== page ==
This new design will consolidate the current system’s architecture and help ensure that predictions of space weather effects on critical infrastructure, on Earth and on satellites on-orbit, reach those who need them in time. Space weather effects on critical civil infrastructure are caused by changing environmental conditions in near-Earth space driven by the Sun.
Solar activity can include sudden bursts of radiation and ejections of large clouds of magnetized plasma known as Coronal Mass Ejections. These interact with the Earth’s surrounding magnetic field, giving rise to geomagnetic storms and induced currents in the ground, potentially causing severe disruption to many market sectors, including power grids, communications and navigation, as well as posing a threat to sensitive electronics onboard spacecraft and for high-altitude aircraft. A recent ESA study estimated that the potential financial impact in Europe from a single, extreme space weather event could reach 15 billion euros.
The new Space Weather Service System Design Contract was awarded by ESA to RHEATECH in the UK along with partners Deimos Space UK Ltd., RAL Space and the UK Met Office. Under this contract, the consortium will develop an overarching design, building on the existing system and introducing new elements which will help to ensure that affected organisations, including commercial actors, are quickly alerted to the possibility of a major space weather disturbance so they can take action to mitigate any potential impact on their systems or services.
Through its space safety efforts, ESA aims to detect and mitigate threats from space, protecting the planet, society and economically vital infrastructure, on Earth and on-orbit. This includes federating existing European expertise and capabilities and developing new technology to monitor space objects and address threats from space debris, monitor and warn about space weather but also identify and mitigate risks due to potentially hazardous asteroids.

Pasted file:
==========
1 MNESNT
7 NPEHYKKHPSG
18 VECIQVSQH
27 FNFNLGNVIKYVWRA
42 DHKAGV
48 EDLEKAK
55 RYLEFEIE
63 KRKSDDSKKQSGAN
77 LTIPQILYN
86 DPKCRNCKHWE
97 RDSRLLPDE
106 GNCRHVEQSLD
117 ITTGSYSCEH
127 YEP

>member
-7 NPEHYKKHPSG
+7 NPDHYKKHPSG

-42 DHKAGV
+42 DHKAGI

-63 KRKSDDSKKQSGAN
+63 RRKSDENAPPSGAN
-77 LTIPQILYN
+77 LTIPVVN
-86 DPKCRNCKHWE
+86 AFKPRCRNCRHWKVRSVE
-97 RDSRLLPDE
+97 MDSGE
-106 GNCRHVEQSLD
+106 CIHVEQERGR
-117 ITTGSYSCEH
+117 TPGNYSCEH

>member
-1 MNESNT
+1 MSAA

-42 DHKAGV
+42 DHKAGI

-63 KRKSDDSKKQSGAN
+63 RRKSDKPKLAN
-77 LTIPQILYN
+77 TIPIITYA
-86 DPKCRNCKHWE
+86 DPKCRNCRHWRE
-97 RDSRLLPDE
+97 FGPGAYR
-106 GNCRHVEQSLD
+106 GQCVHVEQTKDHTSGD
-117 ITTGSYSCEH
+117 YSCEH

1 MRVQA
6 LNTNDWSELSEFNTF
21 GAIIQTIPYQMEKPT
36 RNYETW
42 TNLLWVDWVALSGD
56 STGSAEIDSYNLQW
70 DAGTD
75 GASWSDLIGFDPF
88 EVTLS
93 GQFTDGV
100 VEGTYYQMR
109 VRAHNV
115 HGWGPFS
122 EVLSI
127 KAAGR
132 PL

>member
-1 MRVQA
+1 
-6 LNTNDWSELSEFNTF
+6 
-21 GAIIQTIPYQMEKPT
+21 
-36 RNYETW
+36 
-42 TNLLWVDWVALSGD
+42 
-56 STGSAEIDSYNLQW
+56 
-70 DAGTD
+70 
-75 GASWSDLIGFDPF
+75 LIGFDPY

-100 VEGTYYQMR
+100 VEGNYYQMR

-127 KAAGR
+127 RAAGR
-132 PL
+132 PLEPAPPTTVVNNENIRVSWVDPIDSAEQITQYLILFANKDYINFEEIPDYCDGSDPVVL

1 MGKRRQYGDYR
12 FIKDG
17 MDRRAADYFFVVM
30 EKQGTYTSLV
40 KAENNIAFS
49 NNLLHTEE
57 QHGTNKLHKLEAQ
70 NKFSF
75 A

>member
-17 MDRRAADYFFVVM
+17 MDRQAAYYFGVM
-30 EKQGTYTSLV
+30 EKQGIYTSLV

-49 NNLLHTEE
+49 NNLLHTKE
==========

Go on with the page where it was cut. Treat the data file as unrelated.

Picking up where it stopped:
John Bone, CCO of RHEA Group, reported that the impact of space weather has become an important issue for many organizations. For example, severe solar activity can lead to the loss of power from grids and cause chaos to cities and populated regions due to disruption or loss of services on which people and businesses rely each day, such as electricity, navigation and communication systems. This means constant monitoring of the Sun’s activity and space environment is required. RHEA Group has a wealth of expertise in developing, maintaining and operating space weather and other Space Situational Awareness systems, some of the key capabilities required to support ESA’s Space Weather Service System, and the company is delighted to be part of this important and innovative program.
Rolf Densing, ESA’s Director of Operations, highlighted that, as part of ESA’s Space Safety program, the company wants Europe to be able to protect its space and ground infrastructure and society against space weather hazards. This new design work will help ESA and its partners provide operational services tailored to everyone's needs and provide timely, accurate and actionable information to operators of all sensitive infrastructure, such as satellite fleets on-orbit and power grids on ground. The majority of ESA's budget allocated to space safety is returned to its Member States through contracts such as this one, providing jobs, enhancing European expertise and boosting industrial competitiveness in the global market.